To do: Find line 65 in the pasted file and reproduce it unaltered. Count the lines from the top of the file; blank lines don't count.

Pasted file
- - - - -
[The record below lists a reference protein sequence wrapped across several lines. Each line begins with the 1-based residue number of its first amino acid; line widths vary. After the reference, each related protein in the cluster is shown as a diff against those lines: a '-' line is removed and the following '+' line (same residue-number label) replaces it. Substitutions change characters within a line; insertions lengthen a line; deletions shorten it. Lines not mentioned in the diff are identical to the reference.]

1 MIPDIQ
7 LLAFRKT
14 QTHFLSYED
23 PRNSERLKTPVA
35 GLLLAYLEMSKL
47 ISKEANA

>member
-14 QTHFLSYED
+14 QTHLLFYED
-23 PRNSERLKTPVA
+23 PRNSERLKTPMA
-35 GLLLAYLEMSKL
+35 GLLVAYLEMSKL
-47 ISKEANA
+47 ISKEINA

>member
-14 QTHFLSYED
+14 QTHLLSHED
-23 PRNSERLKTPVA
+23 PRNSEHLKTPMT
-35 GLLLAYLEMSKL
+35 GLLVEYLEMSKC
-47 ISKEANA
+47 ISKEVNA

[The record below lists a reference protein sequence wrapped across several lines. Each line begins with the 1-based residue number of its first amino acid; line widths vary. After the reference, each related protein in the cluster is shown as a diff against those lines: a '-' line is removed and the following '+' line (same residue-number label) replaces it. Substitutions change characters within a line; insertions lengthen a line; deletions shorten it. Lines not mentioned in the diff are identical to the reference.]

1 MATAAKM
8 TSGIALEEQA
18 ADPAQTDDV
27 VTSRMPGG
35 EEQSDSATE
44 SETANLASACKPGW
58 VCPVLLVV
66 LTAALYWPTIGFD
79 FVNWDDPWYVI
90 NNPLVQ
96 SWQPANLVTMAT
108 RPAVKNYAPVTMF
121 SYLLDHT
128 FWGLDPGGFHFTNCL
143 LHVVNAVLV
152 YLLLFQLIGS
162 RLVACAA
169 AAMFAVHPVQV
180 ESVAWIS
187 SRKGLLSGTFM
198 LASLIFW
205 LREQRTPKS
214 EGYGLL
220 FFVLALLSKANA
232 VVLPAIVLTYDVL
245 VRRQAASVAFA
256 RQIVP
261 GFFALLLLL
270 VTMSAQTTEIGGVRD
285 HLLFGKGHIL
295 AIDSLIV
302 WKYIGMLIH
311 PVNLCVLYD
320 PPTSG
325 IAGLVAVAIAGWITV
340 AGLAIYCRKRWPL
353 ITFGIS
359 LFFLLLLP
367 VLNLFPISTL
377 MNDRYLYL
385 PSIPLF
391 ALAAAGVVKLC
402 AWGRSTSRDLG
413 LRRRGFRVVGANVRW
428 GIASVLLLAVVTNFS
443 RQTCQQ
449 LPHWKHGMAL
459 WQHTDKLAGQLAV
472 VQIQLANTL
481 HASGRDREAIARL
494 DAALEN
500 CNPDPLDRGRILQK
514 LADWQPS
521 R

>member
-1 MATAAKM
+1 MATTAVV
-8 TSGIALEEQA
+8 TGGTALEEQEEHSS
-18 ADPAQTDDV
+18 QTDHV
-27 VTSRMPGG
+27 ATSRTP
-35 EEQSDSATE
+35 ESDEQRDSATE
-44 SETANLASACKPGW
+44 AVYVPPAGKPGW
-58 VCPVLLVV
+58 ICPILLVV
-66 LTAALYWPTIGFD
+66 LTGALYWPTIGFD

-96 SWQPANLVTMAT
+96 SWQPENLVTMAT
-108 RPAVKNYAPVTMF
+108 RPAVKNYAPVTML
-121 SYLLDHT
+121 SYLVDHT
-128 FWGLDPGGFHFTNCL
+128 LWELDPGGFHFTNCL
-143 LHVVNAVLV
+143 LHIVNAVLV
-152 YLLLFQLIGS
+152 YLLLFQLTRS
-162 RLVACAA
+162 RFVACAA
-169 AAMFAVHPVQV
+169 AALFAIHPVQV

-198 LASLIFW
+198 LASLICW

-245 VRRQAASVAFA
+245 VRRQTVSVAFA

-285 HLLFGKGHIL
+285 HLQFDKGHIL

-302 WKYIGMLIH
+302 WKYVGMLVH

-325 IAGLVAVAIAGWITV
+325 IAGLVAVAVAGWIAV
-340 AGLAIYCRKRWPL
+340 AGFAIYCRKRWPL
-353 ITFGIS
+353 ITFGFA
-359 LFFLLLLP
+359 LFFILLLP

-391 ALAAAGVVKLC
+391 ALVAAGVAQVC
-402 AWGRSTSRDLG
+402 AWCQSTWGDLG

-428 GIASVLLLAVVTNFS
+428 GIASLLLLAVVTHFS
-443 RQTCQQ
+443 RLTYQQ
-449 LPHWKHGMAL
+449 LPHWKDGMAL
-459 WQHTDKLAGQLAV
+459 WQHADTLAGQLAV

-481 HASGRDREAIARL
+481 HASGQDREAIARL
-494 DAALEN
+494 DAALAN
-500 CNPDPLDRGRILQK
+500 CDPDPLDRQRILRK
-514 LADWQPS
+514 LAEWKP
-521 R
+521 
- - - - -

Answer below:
367 VLNLFPISTL